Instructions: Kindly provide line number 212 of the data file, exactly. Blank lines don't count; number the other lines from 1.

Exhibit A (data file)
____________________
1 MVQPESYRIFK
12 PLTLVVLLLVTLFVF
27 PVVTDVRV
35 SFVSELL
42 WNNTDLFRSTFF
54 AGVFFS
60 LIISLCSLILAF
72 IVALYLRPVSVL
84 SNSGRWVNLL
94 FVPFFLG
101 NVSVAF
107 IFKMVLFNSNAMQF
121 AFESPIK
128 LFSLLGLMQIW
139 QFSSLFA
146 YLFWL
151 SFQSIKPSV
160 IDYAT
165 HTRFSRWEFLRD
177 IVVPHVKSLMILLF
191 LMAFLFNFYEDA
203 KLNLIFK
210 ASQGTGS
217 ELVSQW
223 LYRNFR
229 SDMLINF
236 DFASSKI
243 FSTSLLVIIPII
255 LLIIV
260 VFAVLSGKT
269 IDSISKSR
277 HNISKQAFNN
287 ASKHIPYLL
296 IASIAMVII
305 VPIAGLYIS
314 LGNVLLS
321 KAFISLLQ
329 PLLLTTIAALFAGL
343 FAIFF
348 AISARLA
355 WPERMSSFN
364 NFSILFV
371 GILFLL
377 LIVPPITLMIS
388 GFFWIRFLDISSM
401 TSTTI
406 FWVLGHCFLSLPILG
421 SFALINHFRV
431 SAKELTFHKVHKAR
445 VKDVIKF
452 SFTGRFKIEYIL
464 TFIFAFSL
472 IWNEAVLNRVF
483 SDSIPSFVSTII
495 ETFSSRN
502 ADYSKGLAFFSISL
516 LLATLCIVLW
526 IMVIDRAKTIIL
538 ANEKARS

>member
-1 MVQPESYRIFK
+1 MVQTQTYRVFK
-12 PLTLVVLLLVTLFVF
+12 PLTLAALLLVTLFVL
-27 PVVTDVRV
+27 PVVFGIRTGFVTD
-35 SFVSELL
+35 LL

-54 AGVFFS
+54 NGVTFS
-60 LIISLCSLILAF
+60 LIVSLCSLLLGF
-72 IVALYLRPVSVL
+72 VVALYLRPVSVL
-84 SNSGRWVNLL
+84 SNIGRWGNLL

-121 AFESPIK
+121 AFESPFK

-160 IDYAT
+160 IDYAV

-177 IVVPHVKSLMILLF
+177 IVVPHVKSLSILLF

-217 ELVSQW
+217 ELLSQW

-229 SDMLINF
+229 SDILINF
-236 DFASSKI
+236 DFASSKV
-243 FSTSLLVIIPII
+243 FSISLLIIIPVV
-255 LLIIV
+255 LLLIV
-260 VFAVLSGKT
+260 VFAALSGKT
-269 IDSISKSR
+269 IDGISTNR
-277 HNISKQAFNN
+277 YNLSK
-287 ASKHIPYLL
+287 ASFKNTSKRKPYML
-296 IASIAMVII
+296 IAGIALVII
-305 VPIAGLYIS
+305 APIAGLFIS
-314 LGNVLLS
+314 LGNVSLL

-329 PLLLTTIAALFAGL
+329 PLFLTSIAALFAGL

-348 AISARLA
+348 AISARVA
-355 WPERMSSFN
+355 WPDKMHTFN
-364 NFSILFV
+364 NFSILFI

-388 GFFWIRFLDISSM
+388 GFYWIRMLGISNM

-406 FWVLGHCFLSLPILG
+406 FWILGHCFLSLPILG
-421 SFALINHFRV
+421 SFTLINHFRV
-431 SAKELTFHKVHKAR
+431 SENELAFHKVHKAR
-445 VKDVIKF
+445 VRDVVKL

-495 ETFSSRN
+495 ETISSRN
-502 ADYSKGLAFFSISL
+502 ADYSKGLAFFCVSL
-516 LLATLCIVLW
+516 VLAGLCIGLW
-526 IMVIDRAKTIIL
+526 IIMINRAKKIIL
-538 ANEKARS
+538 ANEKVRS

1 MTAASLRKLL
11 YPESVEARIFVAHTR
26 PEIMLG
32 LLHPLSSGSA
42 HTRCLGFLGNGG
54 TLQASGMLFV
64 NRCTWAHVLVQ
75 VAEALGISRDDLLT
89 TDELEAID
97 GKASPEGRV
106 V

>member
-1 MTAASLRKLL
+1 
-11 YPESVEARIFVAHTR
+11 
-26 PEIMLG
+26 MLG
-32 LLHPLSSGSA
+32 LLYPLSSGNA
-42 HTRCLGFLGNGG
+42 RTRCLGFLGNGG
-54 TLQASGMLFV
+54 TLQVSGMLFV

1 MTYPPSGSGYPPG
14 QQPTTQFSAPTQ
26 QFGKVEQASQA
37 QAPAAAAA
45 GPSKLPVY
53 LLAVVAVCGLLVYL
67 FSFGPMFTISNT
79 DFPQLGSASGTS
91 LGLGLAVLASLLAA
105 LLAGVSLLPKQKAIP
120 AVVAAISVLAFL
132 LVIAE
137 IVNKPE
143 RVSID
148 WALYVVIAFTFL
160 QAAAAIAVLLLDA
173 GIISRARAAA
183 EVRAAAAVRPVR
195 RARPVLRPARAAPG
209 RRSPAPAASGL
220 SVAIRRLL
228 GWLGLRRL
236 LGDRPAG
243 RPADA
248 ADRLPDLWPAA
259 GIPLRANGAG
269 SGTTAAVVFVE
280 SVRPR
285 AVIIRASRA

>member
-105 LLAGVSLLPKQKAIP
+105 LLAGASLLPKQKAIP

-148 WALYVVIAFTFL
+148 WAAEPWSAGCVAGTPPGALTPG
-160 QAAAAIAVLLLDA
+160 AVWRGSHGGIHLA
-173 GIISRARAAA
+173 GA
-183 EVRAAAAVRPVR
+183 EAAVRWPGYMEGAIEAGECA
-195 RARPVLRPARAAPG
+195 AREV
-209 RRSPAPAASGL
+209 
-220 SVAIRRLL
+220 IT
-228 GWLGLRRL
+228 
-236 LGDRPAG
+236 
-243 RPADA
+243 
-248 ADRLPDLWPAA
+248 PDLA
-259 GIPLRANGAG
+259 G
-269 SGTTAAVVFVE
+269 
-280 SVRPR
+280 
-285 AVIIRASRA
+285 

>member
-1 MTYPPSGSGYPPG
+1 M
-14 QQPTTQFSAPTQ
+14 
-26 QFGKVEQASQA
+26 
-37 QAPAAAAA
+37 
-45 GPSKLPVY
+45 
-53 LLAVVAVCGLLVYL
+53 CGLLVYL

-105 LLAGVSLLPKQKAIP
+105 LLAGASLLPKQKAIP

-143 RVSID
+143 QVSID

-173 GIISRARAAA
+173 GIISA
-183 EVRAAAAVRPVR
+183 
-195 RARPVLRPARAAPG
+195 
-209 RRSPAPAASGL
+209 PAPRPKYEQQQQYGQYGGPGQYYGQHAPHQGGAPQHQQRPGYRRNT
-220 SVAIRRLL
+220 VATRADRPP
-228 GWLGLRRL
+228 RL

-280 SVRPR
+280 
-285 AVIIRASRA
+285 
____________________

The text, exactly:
+248 PDLA